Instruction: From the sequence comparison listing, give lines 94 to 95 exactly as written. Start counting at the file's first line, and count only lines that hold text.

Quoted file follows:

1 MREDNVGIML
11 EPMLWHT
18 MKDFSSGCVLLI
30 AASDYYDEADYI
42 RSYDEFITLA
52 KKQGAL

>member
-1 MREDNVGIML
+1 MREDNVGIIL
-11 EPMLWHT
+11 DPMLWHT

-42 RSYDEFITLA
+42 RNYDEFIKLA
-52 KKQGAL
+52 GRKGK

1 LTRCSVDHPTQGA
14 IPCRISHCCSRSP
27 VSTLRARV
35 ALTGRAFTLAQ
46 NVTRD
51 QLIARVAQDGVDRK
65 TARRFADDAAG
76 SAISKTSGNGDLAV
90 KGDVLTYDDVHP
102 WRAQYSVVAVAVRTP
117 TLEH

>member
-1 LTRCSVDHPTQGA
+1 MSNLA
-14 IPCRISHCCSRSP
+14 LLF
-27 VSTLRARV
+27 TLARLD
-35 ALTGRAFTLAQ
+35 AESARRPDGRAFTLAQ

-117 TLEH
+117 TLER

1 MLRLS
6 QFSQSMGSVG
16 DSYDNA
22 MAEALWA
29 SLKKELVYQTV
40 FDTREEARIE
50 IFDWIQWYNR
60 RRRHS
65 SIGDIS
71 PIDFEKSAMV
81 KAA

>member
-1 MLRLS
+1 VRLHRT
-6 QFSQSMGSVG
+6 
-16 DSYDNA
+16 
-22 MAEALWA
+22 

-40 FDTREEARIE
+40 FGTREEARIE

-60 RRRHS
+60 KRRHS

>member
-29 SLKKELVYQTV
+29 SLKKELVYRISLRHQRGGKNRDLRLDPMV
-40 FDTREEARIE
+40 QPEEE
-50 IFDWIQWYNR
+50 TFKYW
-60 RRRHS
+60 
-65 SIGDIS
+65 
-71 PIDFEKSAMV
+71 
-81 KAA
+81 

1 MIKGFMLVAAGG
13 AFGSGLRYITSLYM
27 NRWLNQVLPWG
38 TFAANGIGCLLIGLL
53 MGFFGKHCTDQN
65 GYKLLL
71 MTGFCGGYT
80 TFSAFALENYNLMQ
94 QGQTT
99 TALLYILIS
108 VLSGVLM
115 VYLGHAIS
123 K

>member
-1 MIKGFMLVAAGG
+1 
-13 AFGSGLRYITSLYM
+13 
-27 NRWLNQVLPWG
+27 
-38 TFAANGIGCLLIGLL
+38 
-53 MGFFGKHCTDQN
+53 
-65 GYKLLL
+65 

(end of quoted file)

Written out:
+13 
-27 NRWLNQVLPWG